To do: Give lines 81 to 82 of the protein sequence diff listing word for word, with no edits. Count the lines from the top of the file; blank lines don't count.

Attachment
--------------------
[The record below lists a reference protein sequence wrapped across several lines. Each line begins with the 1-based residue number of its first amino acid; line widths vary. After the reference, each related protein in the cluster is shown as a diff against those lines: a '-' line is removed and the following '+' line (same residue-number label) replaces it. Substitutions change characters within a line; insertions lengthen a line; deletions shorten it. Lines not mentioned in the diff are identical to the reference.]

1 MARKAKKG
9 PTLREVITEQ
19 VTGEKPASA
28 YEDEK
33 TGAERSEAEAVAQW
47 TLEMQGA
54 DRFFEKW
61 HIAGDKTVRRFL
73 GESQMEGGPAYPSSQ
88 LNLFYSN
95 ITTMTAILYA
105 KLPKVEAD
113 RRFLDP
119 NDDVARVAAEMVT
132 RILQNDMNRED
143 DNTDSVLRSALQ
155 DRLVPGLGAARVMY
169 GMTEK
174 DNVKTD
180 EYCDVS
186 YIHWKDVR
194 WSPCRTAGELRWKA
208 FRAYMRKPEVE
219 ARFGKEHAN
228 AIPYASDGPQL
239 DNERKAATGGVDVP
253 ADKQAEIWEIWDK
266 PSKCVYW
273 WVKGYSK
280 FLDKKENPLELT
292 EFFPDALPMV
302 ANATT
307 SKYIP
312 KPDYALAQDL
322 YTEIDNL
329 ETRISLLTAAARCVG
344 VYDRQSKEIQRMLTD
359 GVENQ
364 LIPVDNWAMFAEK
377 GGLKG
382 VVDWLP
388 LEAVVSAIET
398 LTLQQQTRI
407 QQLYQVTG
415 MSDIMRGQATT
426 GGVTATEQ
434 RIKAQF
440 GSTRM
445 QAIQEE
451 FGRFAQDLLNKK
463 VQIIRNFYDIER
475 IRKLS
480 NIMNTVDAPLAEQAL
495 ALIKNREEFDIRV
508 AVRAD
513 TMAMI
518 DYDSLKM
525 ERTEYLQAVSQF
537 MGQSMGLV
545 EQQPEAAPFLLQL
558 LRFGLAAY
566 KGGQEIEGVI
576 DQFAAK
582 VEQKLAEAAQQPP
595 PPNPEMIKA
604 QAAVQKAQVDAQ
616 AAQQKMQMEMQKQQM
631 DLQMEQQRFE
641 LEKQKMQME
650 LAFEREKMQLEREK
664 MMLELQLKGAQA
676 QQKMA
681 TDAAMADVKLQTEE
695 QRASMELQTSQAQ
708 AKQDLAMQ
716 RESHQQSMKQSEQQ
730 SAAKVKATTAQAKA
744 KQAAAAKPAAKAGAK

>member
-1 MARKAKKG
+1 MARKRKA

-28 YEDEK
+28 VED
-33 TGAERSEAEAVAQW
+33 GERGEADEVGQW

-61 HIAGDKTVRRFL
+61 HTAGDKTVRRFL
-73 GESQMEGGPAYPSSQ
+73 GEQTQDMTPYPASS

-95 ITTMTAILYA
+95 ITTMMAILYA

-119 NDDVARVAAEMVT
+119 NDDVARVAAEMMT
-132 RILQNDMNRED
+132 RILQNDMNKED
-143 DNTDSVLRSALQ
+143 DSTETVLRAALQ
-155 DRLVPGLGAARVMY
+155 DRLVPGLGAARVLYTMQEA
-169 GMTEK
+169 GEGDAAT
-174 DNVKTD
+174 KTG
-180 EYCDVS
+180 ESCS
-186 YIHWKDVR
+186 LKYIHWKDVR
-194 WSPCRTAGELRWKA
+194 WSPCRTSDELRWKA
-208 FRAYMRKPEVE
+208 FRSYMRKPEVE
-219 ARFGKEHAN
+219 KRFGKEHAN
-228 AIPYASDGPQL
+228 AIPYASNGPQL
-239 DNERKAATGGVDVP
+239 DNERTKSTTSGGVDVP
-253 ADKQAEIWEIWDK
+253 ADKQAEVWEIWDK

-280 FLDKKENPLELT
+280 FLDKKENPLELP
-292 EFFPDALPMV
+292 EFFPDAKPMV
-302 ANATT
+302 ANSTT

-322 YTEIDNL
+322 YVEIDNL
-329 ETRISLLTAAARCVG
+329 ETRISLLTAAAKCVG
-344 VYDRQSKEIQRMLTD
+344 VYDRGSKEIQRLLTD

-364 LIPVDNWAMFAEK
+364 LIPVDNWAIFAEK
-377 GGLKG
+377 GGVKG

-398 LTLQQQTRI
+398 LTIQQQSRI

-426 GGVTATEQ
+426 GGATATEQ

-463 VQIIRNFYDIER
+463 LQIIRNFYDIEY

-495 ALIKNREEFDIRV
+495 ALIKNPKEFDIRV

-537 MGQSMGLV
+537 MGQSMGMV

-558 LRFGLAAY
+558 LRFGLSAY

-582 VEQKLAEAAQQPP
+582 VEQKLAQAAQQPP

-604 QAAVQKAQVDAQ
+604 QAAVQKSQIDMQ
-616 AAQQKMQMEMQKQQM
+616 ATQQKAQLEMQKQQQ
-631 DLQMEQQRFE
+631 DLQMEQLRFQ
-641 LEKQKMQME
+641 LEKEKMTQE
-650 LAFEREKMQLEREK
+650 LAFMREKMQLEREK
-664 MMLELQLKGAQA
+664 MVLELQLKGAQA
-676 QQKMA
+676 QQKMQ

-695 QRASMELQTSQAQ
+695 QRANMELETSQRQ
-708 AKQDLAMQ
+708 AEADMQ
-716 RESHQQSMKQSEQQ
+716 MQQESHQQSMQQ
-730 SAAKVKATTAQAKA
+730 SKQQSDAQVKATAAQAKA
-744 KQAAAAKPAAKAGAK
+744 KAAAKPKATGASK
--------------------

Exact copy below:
-1 MARKAKKG
+1 MARKRKA